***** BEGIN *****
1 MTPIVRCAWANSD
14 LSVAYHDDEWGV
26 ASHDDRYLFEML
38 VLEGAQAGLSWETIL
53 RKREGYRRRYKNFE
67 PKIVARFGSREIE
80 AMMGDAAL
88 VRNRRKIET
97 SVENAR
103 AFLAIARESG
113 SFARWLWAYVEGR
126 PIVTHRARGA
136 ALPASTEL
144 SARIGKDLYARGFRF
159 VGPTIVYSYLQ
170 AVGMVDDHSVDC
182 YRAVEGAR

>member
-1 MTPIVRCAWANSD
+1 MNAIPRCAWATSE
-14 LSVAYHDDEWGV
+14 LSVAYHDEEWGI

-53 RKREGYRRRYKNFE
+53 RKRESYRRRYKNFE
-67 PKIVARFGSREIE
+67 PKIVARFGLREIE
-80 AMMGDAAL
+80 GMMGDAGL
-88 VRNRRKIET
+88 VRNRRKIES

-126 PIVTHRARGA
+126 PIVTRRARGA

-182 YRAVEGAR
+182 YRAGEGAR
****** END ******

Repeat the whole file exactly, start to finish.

1 MTPIVRCAWANSD
14 LSVAYHDDEWGV
26 ASHDDRYLFEML
38 VLEGAQAGLSWETIL
53 RKREGYRRRYKNFE
67 PKIVARFGSREIE
80 AMMGDAAL
88 VRNRRKIET
97 SVENAR
103 AFLAIARESG
113 SFARWLWAYVEGR
126 PIVTHRARGA
136 ALPASTEL
144 SARIGKDLYARGFRF
159 VGPTIVYSYLQ
170 AVGMVDDHSVDC
182 YRAVEGAR

>member
-1 MTPIVRCAWANSD
+1 MNAIPRCAWATSE
-14 LSVAYHDDEWGV
+14 LSVAYHDEEWGI

-53 RKREGYRRRYKNFE
+53 RKRESYRRRYKNFE
-67 PKIVARFGSREIE
+67 PKIVARFGLREIE
-80 AMMGDAAL
+80 GMMGDAGL
-88 VRNRRKIET
+88 VRNRRKIES

-126 PIVTHRARGA
+126 PIVTRRARGA

-182 YRAVEGAR
+182 YRAGEGAR